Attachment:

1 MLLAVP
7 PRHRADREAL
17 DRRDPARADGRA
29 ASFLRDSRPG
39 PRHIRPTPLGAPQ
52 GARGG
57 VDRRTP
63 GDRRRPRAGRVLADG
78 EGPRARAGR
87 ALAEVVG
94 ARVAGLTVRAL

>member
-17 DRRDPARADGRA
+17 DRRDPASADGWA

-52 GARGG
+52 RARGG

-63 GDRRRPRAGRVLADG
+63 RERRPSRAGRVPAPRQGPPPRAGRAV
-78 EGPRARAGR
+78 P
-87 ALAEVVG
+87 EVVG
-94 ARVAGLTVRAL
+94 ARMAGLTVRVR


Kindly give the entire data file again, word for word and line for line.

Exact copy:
1 MLLAVP
7 PRHRADREAL
17 DRRDPARADGRA
29 ASFLRDSRPG
39 PRHIRPTPLGAPQ
52 GARGG
57 VDRRTP
63 GDRRRPRAGRVLADG
78 EGPRARAGR
87 ALAEVVG
94 ARVAGLTVRAL

>member
-17 DRRDPARADGRA
+17 DRRDPASADGWA

-52 GARGG
+52 RARGG

-63 GDRRRPRAGRVLADG
+63 RERRPSRAGRVPAPRQGPPPRAGRAV
-78 EGPRARAGR
+78 P
-87 ALAEVVG
+87 EVVG
-94 ARVAGLTVRAL
+94 ARMAGLTVRVR